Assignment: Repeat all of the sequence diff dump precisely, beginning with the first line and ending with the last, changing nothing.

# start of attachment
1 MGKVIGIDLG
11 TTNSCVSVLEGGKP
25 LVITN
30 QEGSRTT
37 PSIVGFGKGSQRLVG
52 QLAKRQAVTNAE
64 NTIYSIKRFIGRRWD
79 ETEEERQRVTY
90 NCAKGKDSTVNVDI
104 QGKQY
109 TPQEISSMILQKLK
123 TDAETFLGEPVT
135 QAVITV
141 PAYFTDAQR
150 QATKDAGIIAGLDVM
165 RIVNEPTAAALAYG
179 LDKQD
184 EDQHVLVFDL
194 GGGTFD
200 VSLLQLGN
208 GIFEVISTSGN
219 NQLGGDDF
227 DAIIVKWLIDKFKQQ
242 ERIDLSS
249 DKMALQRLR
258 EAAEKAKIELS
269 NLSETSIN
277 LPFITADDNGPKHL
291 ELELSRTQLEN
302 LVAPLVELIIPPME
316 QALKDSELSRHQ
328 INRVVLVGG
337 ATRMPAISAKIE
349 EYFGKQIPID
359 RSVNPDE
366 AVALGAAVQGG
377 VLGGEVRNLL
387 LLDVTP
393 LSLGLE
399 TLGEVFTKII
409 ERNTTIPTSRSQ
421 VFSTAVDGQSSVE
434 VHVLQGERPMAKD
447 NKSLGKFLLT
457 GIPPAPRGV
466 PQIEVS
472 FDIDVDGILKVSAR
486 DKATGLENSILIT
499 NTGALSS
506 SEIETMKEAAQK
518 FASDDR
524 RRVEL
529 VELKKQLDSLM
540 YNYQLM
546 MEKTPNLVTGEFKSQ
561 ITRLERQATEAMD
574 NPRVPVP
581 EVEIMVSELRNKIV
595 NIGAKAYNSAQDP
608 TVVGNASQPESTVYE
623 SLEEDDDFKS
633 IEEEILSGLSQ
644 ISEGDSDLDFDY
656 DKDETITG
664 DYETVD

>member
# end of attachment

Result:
1 MGKVIGIDLG
11 TTNSCVSVLEGGKP
25 LVITN
30 QEGSRTT
37 PSIVGFGKGSQRLVG
52 QLAKRQAVTNAE
64 NTIYSIKRFIGRRWD
79 ETEEERQRVTY
90 NCAKGKDSTVNVDI
104 QGKQY
109 TPQEISSMILQKLK
123 TDAETFLGEPVT
135 QAVITV
141 PAYFTDAQR
150 QATKDAGIIAGLDVM
165 RIVNEPTAAALAYG
179 LDKQD
184 EDQHVLVFDL
194 GGGTFD
200 VSLLQLGN
208 GIFEVISTSGN
219 NQLGGDDF
227 DAIIVKWLIDKFKQQ
242 ERIDLSS
249 DKMALQRLR
258 EAAEKAKIELS
269 NLSETSIN
277 LPFITADDNGPKHL
291 ELELSRTQLEN
302 LVAPLVELIIPPME
316 QALKDSELSRHQ
328 INRVVLVGG
337 ATRMPAISAKIE
349 EYFGKQIPID
359 RSVNPDE
366 AVALGAAVQGG
377 VLGGEVRNLL
387 LLDVTP
393 LSLGLE
399 TLGEVFTKII
409 ERNTTIPTSRSQ
421 VFSTAVDGQSSVE
434 VHVLQGERPMAKD
447 NKSLGKFLLT
457 GIPPAPRGV
466 PQIEVS
472 FDIDVDGILKVSAR
486 DKATGLENSILIT
499 NTGALSS
506 SEIETMKEAAQK
518 FASDDR
524 RRVEL
529 VELKKQLDSLM
540 YNYQLM
546 MEKTPNLVTGEFKSQ
561 ITRLERQATEAMD
574 NPRVPVP
581 EVEIMVSELRNKIV
595 NIGAKAYNSAQDP
608 TVVGNASQPESTVYE
623 SLEEDDDFKS
633 IEEEILSGLSQ
644 ISEGDSDLDFDY
656 DKDETITG
664 DYETVD

>member